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Siemens develops printable, low-cost, disposable video display

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November 6, 2005

Siemens develops printable, low-cost, disposable video display

Siemens develops printable, low-cost, disposable video display

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November 7, 2005 Siemens has announced a new colour display screen that can be printed onto paper or cardboard and is thin, flexible, and affordable enough to be included in books, magazines, labels, tickets, instructions, multimedia games embedded in the breakfast cereal box and a host of other traditionally “dumb” media where clarity of the message is vital – such as the dosage instructions on drugs, installation instructions for people who normally don’t RTFM ad infinitum – when the new technology reaches market in 2007, the convergence of media types will further accelerate with the possibility of video instructions incorporated into packaging, video-enabled print adverts, and printed magazines and books with multimedia capabilities.

Siemens reports the flexible mini screens work using “electrochromic substances” that change their colour when an electrical charge is administered, absorbing other light wavelengths than in their original state. The company expects to achieve its goal of printing the display with appropriate select electronics included, in a printing process using semi conducting plastics.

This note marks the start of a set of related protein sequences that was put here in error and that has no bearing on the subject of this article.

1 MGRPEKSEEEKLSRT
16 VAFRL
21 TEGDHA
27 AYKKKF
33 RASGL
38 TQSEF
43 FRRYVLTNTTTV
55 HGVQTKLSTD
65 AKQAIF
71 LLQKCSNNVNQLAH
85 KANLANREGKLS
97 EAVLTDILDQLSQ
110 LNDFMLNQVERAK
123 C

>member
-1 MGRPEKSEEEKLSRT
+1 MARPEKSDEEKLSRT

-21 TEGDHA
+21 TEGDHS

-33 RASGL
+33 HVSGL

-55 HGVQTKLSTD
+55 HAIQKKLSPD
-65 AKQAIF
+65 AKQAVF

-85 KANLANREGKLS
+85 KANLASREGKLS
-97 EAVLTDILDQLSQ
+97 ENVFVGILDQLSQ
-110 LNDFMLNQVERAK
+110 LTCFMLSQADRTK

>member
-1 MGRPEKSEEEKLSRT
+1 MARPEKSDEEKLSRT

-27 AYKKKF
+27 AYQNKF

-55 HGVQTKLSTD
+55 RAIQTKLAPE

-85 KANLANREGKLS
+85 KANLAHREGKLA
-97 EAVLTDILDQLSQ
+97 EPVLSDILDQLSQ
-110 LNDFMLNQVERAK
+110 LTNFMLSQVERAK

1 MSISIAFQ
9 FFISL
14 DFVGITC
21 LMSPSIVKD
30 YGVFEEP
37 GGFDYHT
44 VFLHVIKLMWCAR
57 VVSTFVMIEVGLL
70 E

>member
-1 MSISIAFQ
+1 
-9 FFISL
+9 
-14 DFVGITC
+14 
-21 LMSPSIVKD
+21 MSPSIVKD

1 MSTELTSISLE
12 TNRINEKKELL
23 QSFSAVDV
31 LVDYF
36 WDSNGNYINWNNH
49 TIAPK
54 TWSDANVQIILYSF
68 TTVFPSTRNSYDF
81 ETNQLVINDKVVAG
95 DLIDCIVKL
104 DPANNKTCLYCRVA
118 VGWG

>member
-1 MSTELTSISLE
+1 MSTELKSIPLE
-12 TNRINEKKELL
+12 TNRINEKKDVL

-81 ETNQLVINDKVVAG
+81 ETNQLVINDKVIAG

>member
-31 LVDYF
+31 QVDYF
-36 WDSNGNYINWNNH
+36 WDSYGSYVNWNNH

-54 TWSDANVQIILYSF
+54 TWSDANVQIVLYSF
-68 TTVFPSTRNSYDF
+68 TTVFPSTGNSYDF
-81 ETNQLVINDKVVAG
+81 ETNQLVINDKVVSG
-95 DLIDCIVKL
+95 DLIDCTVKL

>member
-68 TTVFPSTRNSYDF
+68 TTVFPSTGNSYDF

Scientists at Siemens Corporate Technology and Siemens Automation and Drives are working to optimise the process and its composite materials, so that they react quickly enough to display realistic moving images. Select partners of Siemens are already working to integrate the displays into packaging and the manufacturing process.

The displays are expected to be used in conjunction with printable batteries which are already available and because they are only expected to be required to function for a few months in FMCG packaging, labels, tickets and other time-limited applications, the entire multimedia screen can be incorporated into cardboard, foil, plastic or paper.

About the Author
Mike Hanlon After Editing or Managing over 50 print publications primarily in the role of a Magazine Doctor, Mike embraced the internet full-time in 1995 and became a "start-up all-rounder" – quite a few start-ups later, he founded Gizmag in 2002. Now he can write again.   All articles by Mike Hanlon
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